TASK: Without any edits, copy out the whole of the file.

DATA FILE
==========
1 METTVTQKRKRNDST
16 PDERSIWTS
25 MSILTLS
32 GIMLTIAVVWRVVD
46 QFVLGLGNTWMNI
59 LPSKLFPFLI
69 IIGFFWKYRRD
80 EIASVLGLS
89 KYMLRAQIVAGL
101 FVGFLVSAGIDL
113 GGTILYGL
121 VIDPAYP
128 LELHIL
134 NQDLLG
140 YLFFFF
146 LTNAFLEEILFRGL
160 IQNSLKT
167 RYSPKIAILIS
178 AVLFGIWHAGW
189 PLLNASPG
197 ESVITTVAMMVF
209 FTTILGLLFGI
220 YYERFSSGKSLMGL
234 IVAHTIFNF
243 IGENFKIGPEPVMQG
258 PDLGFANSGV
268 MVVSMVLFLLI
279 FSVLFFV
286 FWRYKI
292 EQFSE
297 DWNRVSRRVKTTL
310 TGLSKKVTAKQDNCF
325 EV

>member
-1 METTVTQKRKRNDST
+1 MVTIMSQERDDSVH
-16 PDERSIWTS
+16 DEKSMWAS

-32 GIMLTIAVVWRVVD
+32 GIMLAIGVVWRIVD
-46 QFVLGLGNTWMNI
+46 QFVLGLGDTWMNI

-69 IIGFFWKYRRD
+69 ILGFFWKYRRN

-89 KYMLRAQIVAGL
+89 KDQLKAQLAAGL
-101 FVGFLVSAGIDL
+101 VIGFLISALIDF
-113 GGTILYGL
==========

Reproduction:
1 METTVTQKRKRNDST
16 PDERSIWTS
25 MSILTLS
32 GIMLTIAVVWRVVD
46 QFVLGLGNTWMNI
59 LPSKLFPFLI
69 IIGFFWKYRRD
80 EIASVLGLS
89 KYMLRAQIVAGL
101 FVGFLVSAGIDL
113 GGTILYGL
121 VIDPAYP
128 LELHIL
134 NQDLLG
140 YLFFFF
146 LTNAFLEEILFRGL
160 IQNSLKT
167 RYSPKIAILIS
178 AVLFGIWHAGW
189 PLLNASPG
197 ESVITTVAMMVF
209 FTTILGLLFGI
220 YYERFSSGKSLMGL
234 IVAHTIFNF
243 IGENFKIGPEPVMQG
258 PDLGFANSGV
268 MVVSMVLFLLI
279 FSVLFFV
286 FWRYKI
292 EQFSE
297 DWNRVSRRVKTTL
310 TGLSKKVTAKQDNCF
325 EV

>member
-1 METTVTQKRKRNDST
+1 MVTIMSQERDDSVH
-16 PDERSIWTS
+16 DEKSMWAS

-32 GIMLTIAVVWRVVD
+32 GIMLAIGVVWRIVD
-46 QFVLGLGNTWMNI
+46 QFVLGLGDTWMNI

-69 IIGFFWKYRRD
+69 ILGFFWKYRRN

-89 KYMLRAQIVAGL
+89 KDQLKAQLAAGL
-101 FVGFLVSAGIDL
+101 VIGFLISALIDF
-113 GGTILYGL